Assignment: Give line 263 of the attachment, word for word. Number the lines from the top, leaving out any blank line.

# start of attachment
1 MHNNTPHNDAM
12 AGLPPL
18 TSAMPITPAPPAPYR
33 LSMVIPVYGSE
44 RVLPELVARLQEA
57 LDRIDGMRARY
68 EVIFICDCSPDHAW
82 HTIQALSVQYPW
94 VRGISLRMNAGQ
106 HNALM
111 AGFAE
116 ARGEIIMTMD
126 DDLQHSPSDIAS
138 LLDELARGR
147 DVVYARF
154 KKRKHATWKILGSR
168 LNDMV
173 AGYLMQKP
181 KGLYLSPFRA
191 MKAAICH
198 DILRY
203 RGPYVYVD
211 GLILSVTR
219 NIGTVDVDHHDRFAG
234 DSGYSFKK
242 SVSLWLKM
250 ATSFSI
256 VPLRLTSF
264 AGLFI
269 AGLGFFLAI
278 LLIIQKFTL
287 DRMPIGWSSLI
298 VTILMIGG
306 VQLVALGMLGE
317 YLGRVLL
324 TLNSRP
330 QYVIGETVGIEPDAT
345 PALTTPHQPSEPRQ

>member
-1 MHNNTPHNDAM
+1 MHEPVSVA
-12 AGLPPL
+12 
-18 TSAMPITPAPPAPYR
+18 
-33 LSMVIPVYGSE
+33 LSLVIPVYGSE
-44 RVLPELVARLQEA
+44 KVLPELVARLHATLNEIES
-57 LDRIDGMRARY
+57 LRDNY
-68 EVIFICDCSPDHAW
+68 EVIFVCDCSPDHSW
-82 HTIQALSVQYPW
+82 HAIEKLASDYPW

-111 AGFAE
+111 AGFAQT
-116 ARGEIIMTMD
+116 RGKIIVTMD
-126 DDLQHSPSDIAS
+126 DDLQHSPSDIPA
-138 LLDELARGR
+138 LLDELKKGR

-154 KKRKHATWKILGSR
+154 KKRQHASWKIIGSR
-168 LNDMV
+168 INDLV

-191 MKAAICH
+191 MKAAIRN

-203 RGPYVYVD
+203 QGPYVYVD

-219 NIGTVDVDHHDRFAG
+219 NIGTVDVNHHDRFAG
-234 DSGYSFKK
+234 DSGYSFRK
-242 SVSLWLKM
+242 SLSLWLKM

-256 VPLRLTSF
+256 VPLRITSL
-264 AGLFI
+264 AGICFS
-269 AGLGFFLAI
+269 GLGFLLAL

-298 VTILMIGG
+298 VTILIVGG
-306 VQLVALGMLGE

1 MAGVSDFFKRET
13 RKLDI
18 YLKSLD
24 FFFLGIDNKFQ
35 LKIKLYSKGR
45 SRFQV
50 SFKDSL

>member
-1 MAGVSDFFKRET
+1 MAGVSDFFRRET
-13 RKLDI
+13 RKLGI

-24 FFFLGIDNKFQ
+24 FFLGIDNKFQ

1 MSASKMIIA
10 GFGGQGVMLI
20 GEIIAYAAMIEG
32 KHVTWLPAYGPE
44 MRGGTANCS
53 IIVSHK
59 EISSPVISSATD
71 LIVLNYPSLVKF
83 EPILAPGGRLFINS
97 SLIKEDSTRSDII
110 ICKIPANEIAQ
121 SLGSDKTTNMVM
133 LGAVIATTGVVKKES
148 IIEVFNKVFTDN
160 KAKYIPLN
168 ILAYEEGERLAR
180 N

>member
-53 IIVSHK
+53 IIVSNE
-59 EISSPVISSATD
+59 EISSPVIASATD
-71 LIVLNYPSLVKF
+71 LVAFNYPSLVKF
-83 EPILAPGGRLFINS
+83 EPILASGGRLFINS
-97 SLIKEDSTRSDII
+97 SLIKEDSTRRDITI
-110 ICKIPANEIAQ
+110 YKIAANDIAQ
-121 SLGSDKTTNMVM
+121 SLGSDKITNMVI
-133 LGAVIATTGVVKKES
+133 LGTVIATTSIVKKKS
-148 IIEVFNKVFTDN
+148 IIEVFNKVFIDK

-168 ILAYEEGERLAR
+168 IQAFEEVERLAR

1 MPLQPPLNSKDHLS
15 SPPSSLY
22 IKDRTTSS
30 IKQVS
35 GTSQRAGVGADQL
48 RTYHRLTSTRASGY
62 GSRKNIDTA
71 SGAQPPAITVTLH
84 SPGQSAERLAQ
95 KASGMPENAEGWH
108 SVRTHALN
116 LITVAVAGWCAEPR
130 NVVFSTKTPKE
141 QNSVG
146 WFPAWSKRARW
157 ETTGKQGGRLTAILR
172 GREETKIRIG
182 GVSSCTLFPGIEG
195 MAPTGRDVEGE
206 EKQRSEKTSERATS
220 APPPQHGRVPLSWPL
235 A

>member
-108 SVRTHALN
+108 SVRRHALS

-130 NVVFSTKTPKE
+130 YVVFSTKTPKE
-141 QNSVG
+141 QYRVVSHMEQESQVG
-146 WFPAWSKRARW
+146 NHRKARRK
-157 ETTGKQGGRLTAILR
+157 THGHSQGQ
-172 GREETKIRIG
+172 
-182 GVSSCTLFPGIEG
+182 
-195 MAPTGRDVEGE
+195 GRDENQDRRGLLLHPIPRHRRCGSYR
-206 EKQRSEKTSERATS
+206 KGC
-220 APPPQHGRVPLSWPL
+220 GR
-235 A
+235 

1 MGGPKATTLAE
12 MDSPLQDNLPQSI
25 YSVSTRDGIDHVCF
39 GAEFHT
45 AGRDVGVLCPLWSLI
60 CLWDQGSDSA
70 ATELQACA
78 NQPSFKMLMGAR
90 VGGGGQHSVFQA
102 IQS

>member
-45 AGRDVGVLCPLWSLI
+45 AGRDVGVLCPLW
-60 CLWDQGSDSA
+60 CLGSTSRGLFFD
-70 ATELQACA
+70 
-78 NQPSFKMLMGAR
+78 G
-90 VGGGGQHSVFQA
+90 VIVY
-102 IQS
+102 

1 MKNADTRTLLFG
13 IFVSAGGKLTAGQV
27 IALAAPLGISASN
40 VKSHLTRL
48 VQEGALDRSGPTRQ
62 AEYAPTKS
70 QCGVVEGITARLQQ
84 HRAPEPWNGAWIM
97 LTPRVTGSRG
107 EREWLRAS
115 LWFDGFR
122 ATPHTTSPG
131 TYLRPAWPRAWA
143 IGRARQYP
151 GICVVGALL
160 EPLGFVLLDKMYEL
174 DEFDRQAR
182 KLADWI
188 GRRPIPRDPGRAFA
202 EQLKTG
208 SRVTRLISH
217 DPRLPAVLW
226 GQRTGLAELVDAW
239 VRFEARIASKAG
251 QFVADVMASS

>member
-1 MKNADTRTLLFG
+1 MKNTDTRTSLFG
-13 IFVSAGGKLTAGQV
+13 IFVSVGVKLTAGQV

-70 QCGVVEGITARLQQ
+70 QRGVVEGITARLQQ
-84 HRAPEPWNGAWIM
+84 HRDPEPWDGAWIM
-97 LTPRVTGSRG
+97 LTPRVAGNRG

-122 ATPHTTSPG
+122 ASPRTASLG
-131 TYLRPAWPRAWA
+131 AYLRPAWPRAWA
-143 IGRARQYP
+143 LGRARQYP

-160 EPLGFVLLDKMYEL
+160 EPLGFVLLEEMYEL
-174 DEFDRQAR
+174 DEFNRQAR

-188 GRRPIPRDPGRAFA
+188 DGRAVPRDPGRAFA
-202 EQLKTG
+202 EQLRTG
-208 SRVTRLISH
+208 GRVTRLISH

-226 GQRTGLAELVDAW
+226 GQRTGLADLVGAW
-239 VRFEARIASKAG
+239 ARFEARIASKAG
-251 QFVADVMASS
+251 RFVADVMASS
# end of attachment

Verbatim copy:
-251 QFVADVMASS